OCR Interpretation

St. Helens mist. (St. Helens, Or.) 1913-1933, January 08, 1915, Image 5

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Persistent link: https://chroniclingamerica.loc.gov/lccn/2004260419/1915-01-08/ed-1/seq-5/

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liwudd Kverjf Filtlnjr Hjr
M. K. Mllln'r, Iklltof
Kutnred an second cluos nmtlur, January 10th, 1912
at the Post Ottlce a tSalnt Holini. Or-ijon, under the
Act of March 3rd, 187b
One Year $1.60
aix Mouth 75
Advertising rate made known on application
Legal notloet IS oeuti per Hue.
Startling indeed was the news on Mon
day morning that John G. II. Sicrcks, an in
mate of the State Insane Asylum, had con
fessed to the murder of Daisy Wehrman,
and that by this confession John A. Pender
was cleared of the crime for which he is serv
ing a life sentence in the penitentiary, after
having been sentenced twice to hang and of
finally having his sentence commuted to life
imprisonment by the Governor. The news
was startling to everybody. The statement
made by the idiot contained something of
the real facts in the case as brought out by
the evidence in the two trials of Pender. To
the people of Oregon who were not familiar
with that evidence, except perhaps in a gen
eral way as reported in the newspapers, the
confession was a real confession and it was
loudly proclaimed in the daily papers of
Portland, that a great injustice had been
done to Pender, and that he would now be
released and that it would probably be the
duty of the legislature to appropriate $10,
000 to repay, in a measure, to Pender for the
great Wrong he had suffered at the hands of
the people of Columbia County. But the
confession of Sicrcks did not strike the peo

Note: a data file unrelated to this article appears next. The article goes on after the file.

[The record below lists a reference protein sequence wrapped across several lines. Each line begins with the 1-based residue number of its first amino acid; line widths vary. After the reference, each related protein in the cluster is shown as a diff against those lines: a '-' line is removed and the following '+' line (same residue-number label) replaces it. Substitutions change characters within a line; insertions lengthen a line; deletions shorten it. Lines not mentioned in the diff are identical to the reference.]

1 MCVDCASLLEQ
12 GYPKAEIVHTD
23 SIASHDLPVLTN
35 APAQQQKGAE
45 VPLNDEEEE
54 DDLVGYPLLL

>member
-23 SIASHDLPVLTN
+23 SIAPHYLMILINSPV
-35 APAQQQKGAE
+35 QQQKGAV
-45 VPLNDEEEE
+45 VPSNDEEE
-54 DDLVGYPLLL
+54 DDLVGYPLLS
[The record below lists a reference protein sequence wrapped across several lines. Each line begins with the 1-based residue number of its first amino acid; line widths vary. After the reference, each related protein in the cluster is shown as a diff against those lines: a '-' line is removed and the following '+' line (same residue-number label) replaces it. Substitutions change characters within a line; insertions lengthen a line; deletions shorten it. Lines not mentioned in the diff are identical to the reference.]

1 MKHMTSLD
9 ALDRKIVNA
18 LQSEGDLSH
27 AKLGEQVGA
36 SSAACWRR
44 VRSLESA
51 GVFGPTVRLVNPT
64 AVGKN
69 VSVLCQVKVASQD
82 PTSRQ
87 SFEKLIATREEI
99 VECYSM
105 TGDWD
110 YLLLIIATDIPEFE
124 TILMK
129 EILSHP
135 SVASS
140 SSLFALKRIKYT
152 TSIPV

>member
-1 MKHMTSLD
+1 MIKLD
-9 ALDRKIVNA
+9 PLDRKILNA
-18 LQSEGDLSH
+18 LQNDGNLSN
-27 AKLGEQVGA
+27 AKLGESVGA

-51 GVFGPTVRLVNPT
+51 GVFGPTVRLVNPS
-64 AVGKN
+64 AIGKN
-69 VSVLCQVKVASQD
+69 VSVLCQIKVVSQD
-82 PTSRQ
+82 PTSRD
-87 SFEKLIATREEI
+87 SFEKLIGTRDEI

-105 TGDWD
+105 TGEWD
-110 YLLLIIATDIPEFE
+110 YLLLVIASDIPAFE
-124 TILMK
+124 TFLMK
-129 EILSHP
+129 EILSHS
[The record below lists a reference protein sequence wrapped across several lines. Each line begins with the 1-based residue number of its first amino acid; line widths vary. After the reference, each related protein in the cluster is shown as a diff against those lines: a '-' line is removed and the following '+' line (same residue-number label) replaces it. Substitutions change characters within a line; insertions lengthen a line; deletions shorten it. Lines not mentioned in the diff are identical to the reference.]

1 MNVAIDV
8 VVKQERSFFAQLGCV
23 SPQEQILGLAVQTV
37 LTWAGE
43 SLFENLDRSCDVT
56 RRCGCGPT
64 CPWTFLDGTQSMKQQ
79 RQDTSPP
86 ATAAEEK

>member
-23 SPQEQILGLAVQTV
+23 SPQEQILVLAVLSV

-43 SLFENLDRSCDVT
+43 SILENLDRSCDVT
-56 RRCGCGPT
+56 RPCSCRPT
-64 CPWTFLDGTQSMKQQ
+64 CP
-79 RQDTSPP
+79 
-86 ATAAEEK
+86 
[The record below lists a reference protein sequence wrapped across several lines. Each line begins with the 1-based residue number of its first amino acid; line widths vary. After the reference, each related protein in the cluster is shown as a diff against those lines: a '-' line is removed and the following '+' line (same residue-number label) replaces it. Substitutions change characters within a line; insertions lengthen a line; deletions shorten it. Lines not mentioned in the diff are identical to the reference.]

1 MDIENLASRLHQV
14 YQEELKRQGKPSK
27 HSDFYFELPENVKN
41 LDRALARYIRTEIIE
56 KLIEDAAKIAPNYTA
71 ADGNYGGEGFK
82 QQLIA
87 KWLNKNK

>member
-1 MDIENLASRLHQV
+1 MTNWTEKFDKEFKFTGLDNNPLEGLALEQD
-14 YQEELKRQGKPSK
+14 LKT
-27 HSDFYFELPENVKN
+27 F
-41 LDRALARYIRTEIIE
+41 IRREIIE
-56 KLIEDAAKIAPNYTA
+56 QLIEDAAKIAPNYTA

ple who were familiar with the circumstances
and the evidence, as anything more than a
frame-up by Pender's detectives, or else the
hallucinations of a weak mind after brood
ing over the murder and its details by a man
who was a neighbor and who was partly fa
miliar with the details of the horrible crime.
With each succeeding statement made by
Sicrcks it became more convincing than ever
that the jury made no mistake when it pro
nounced Pender the guilty man. So improb
able and impossible were the statements of
the idiot when compared to the actual facts
as they existed that no credence was given
them at all by any person who was familiar
with the details of the evidence or of the real
facts as proven at the two trials of Pender.
The later repudiation of the confession by
Siercks was to be expected, but it came a little
before the time predicted for it. The confes
sion and the consequent proceedings in re
gard to it were a big farce staged for the pur
pose of exciting sympathy for a man convict
ed of murder and, if possible, to cause his lib
eration from the prison. But it has failed.
The repudiation and the showing of the im
possibilities of the truth of the statements in
the confession came too quickly to secure the
desired results.
This so-called confession by a crazy man
has brought to light some peculiar state
ments, which were little dreamed of by the
good people of Columbia County. The de
tective Thatcher who worked up the confes
sion, after having called to his assistance the
chaplain of the penitentiary and others of
more or less prominence, proceeded to give to
the people of Columbia County a lecture for
having a desire to punish somebody for the
awful crime, and that Pender just happened
to be the man upon whom an excited and
prejudiced mob could wreak vengence. All of
which was just silly rot. The, people of Co
lumbia County are reasonable and sane peo
ple, very largely, and are just as respectable
and as good citizens as are the people of any
other county. To say that there was a de-.
sire for fevenge on somebody, regardless of
whether or not.it was the right party, is an
insult to the intelligence of the people of Co
lumbia County and Oregon. Coming from a
stranger who is not known and who was
never before heard of by the people of' this
county, those same people have not been slow
in denouncing the work of Thatcher as
that of a hired detective who would do any
thing or say anything to earn his money.
On top of this rank statement by the de
tective TJiatclier, comes the statement by
Governor West that "Pender, did not have a
square deal" in Columbia County. Such p.
statement coming from the Governor of Ore
Ron, to say the least, is very ill-advised. No
doubt the Governor based his statement on
Hie representations made to him by the at
torneys and partisans of the convicted man,
one of whom, by the way, is a member of
tlic State Pardoning Board. To say that
Pender did not get a square deal is absolutely
wrong and without foundation. To say or in